Camberley & District Probus Club

Annual Holiday to La Rioja, 12th June to Friday 17th June 2022

Extremely early Sunday morning departure, and just a minor hiccup during transit at Gatwick. Uneventful flight and greeted at Bilbao airport by our escort. Immediately impressed by northern Spain’s roads as we sped to Castro Urdiales, originally a small fishing village, but now overtaken by tourists needs, an extensive modern promenade and few of the party reached the old town and the Church of Santa Maria.

Then by coach into the interior, noting the changing rock formations, following the side roads to our hilltop base of Laguardia and our modern hotel with decoration suitable for hot weather. A separate dining room to ourselves, free wine and hence we were uninhibited, but rolled into bed after a long first day.

Next morning provided the opportunity to explore our base, and what a little hidden diamond it was. Although it was a steep walk up to the town, there were magnificent views of the surrounding mountains and the acres of vine and numerous bodegas below. Our walking tour wandered through the central El Gartimo Plaza, the few cafes, and the musical Carillon clock. Charming ancient, very narrow streets, only wide enough for pedestrians, with overhanging balconies – and being off the beaten track, few tourists to hinder our wandering – whilst listening to an excellent description of the history of the town and the vaults and caves below, from our young and enthusiastic guide Yaiza. Suddenly, we came to the Church of Santa Maria. Construction began at the end of the 12th Century in Romanesque style. The sanctuary was finished three centuries later with Gothic, Renaissance and Baroque features. The portico is the sanctuary’s most outstanding feature- its stone construction date was 14th Cent but it was polychromed in the 17th Cent with details of human forms mingled with vegetal motifs and then enclosed to protect its delicate construction and paint. A fantastic gem of delicate sculptures and filled with beautiful gilded altars – such unexpected wealth for such a small town.

An exposition of the History of Rioja, in a boutique small-volume winemaker, in cellars several levels below ground, described the traditional winemaking process (still treading the grapes) and the ‘best’ techniques of wine tasting. The evening was enlightened by dinner at the local gastronomique restaurant, with local specialties – some of which every morsel was consumed, contrasted to the pigs cheeks – too large to finish, but thoroughly enjoyed by all.

Tuesday featured a long journey to Burgos and met our excellent and helpful guide Loreto Estaban. Our tour majored on the magnificent and impressive cathedral, a stunning example of Spanish gothic architecture (unsurprisingly declared a UNESCO World Heritage Site) – very impressive from the outside and even more so inside, as Loreto took us through what seemed to be an endless set of chapels, each as magnificent as the previous. Loreto provided not only the fine detail but, aside tales of relationships, historical interpretations – all with a sense of humour and impeccable English which made our tour vey memorable and exciting. After the Cathedral, a quick tour of other key attractions. Sorry to leave Loreto behind.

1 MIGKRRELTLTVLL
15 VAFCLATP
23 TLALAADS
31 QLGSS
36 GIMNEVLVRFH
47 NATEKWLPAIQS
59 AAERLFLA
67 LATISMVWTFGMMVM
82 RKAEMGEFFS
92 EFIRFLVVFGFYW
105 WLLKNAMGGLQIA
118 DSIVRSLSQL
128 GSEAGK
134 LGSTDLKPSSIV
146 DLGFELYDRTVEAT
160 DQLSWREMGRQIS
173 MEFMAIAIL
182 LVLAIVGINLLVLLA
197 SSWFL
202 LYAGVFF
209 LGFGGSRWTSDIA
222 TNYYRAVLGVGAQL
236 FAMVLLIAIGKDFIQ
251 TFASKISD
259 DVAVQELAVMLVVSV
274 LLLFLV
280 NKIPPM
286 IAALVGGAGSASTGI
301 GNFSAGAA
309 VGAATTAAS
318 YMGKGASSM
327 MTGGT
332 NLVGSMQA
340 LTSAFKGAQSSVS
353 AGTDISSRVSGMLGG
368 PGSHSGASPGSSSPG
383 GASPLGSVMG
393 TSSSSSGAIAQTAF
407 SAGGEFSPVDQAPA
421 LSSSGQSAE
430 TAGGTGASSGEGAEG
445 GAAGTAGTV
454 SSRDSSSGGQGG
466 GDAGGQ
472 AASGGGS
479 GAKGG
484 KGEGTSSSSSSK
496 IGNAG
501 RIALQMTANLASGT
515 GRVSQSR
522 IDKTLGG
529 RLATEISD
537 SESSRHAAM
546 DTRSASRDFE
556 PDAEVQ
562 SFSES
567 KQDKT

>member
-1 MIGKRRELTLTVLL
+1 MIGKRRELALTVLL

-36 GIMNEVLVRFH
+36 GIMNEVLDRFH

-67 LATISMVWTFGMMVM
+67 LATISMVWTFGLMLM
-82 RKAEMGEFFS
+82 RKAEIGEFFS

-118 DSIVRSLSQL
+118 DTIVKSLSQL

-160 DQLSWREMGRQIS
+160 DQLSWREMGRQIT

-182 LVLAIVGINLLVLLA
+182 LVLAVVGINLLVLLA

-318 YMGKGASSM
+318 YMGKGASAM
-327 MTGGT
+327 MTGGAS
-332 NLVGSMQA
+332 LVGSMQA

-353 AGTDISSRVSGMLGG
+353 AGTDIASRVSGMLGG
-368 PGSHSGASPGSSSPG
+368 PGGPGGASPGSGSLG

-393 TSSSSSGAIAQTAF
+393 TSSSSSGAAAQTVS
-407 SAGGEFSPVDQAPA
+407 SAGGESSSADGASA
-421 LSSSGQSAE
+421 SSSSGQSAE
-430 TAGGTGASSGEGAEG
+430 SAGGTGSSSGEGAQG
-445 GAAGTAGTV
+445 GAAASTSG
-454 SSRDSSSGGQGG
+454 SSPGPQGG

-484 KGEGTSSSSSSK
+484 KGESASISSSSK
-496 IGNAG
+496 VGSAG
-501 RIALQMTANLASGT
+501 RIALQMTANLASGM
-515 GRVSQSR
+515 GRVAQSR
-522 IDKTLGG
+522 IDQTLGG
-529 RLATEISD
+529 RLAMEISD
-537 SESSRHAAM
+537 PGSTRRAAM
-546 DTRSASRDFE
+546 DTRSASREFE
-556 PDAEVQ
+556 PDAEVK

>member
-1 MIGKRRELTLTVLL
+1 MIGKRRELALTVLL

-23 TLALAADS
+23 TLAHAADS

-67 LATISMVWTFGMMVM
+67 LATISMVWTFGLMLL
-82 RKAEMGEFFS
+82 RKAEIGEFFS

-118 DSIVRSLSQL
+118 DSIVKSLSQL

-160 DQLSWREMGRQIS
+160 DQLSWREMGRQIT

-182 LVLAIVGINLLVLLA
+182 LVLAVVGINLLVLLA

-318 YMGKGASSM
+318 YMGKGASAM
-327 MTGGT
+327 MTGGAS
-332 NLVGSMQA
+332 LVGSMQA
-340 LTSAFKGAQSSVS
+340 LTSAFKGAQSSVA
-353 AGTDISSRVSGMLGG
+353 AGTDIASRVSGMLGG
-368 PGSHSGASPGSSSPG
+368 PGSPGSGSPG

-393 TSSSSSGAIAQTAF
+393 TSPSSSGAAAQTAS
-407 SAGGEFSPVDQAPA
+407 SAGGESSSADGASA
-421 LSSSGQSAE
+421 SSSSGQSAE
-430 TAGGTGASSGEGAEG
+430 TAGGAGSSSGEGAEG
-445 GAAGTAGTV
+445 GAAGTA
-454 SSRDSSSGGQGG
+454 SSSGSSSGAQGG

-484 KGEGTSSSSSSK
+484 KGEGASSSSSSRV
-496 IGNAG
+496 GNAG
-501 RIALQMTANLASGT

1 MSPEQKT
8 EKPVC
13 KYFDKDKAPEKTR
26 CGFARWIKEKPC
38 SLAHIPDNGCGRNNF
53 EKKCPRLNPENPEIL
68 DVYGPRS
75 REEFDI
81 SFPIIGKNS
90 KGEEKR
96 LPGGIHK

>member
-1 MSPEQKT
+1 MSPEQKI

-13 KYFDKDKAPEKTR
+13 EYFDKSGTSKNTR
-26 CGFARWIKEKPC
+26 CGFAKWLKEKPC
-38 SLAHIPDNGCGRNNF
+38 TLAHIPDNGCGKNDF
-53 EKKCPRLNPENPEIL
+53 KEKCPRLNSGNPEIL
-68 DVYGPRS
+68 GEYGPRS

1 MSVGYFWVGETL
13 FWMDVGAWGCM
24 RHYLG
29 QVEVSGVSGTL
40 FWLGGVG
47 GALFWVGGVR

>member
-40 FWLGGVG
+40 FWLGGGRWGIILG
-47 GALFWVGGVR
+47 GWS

A shorter journey on Wednesday to three classic places of worship – guided by Ivan. Started at the Rioja Alta town of Najera, and the Monastery of Santa Maria, involved crossing the bridge over the Najerilla river on the pilgrims’ route. The size of the monastery reflected the large number of monks who originally lived and worshipped there but now seemingly a large empty vault. Onto the Yuso monastery, located in the hills well-known for its library of valuable books and the La Sacristia . Finally, to Santo Domingo and lunch followed by a walk to the old prison and cathedral there.

The Pilgrims’ Route featured again on Thursday – but this location is also well-known for other activities. From our guide Mikel, we learned about the historical development of Pamplona, through the stages of three different towns and separate regions/languages including Basques. Plus how the town has benefitted from the flow of pilgrims continuously over centuries for accommodation , food and visiting. But nowadays, the bull-running during the festival of St Fermin in early July, means that the town trebles in size to 1 million, and everyone wears the traditional white shirt and red scarves. The grand square ayuntamiento and all surrounding streets are packed solid and the running bulls are shepherded by wooden partitions. By this time, the sun temperature was rising, so we truncated the tour had lunch and beat a hasty retreat back to the coach.

To Bilbao on Friday, for a relaxing cruise on the Nervion river in a boat dedicated to Probus – just the right size, with everyone in shade and an excellent commentary in English on Bilbao’s history and international architecture. The cruise finished just 400 metres from the world-famous Guggenheim Museum, designed by Frank Ghery – but by this time the temperature had climbed to 38 degrees, and few of the party made it there – but they were rewarded with wide-ranging exhibits to delight the eyes.

Later, we realized how lucky we had been with our timing – we had missed the half-term riots at the airports, left Spain before it got too hot, and were not troubled by subsequent staffing problems at airports, causing cancelled flights In the summer and chaos at Dover at the start of school summer holidays. Phew. If you think this review is optimistic, then that is because of the free wine every day.

Alan Boyd

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